Bear pits, gaming houses, serial killers and scandalous royals are all featured on the London City of Sin tour, run by Wonders of London, who put on lots of free (or pay-what-you-can) London walking tours with different themes.
We took a pleasant stroll through the South Bank and some of its lesser-known side streets to discover all manner of sins and historic shenanigans from London’s past. Centuries of vice, mystery horrible history are packed into a couple of hours and a scenic walk through London’s darker side on this sunny Spring evening, courtesy of our host Mark.
A lot of the historic sites no longer exist (fallen to ruins, destroyed by fires, shut down by pesky Puritans—but more on that later), so the tour relies on the imagination of the group and the scandalous stories told by our guide to recreate them.
But, there are plenty of landmarks to see along the way, and if you’re visiting London, it’s a fun way to combine seeing places like St Paul’s, National Theatre, Tate Modern and the Globe Theatre with some hidden histories along the way.
The City of Sin tour certainly features some pretty colourful characters though, here are some of the things we learned along the way.
The South Bank was once a medieval red-light district
The South Bank and the surrounding Southwark area used to be home to the Bankside ‘stews’ (originally a slang word for a pond, then bathhouse and then brothel) from the 12th century until Henry VIII tried to curb the syphilis epidemic in 1546 and shut them down. A little post-tour investigating by your humble scribe reveals some amazingly named women, with the likes of Alice Strumpette and Clarice la Claterballock among the recorded women of the stews.
Over on Clink Street (home of the notorious Clink prison, the oldest in London where many debtors, heretics, prostitutes and drunks were locked up) are the ruins of Winchester Palace, where ye olde Bishops of Winchester collected rent from local brothels. The women there were known as ‘Winchester Geese’.
The Puritans really didn’t care for theatre
Back in present-day merry England, we make our down Bear Street, a nondescript side street, and hear all about the Bear Garden (or Bear Pit) to the incongruous strains of Greek music from a nearby restaurant. The Bear Pit was a rickety amphitheatre where bears were chained up, cruelly tormented, and often forced to fight other animals like bulldogs.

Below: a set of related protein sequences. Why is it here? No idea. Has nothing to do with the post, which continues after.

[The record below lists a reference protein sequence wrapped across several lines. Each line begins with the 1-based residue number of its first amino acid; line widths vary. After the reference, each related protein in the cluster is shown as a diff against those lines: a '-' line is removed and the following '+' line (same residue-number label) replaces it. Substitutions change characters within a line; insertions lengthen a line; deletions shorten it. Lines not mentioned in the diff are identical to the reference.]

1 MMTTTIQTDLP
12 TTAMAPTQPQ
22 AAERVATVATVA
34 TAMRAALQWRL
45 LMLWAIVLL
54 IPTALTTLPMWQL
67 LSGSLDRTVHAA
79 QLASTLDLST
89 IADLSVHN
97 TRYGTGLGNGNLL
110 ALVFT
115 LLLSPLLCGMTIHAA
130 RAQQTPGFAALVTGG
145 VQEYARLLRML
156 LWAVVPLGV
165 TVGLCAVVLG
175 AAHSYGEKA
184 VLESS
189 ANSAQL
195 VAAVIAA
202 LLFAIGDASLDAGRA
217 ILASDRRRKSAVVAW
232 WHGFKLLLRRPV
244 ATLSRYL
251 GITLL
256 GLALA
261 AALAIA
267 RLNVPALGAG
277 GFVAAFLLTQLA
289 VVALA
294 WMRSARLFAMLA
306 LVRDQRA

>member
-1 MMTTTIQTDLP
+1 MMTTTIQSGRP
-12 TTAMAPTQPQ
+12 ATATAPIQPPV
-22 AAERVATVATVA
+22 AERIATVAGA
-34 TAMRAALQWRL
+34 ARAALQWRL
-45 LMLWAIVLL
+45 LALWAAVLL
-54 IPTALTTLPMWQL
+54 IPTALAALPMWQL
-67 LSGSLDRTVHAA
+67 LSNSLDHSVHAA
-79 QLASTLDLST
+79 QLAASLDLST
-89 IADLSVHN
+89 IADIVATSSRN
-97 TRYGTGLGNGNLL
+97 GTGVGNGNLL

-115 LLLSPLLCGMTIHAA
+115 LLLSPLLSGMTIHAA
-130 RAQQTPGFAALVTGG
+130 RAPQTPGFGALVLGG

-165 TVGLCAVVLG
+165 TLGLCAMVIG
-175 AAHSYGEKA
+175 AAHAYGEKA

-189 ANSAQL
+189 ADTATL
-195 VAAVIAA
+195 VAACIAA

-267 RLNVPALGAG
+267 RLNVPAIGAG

Henry VIII might have objected to stews, but he was known to have enjoyed animal-baiting when not horribly deposing of various wives and enemies, of course! Later the diarist Samuel Pepys called such sports “a rude and nasty pleasure.” That’s quite the understatement, Sam.
But 16th-century entertainment wasn’t just about animal cruelty, fortunately. Bankside was Theatreland before the West End. The Swan, The Rose and Shakespeare’s Globe Theatre all lined the riverside.
Fearing for the nation’s morality, those pesky Puritans (like Oliver Cromwell and his chums) had ordered all the playhouses to be torn down in 1648.
You can’t shut down Shakespeare!
We leave the bloodsports and Puritans behind at Bear Street and walk onwards to the site of the original Globe Theatre on Park Street. It’s worth noting that bears were occasionally let loose into the London streets, and there is a nod to that in Shakespeare’s play A Winter’s Tale, in which he wrote the stage direction “Exit, pursued by a bear.” Onwards to the site of the original Globe Theatre on Park Street.
The new Globe is the only building in London with a thatched roof since the Great Fire of London in 1666 and was reopened as a reconstruction in 1997.
19th century: Themed brothels and porn shops
A few centuries on from the bears and sneaky bishops of the Middle Ages, we look over to the other side of the river for tales of some Victorian city sinners.
Over by Fleet Street and The Strand used to be home to Holywell Street, which was shut down when Fleet Street was widened in 1900. The wholesomely named street was where Victorians came to buy their porn.
On the streets, nary an ankle would be exposed, but all kinds of kinks were happening behind closed doors. But brothels weren’t just for prostitution, there were gay brothels, cross-dressing brothels and even ‘flagellation brothels’ for the Victorian who enjoyed getting whipped.
The tour also features stories about the Romans, 18th-century royal scandals, and 19th-century serial killers. Check it out for yourself at Wonders of London.
Check out our full guide on free London walking tours.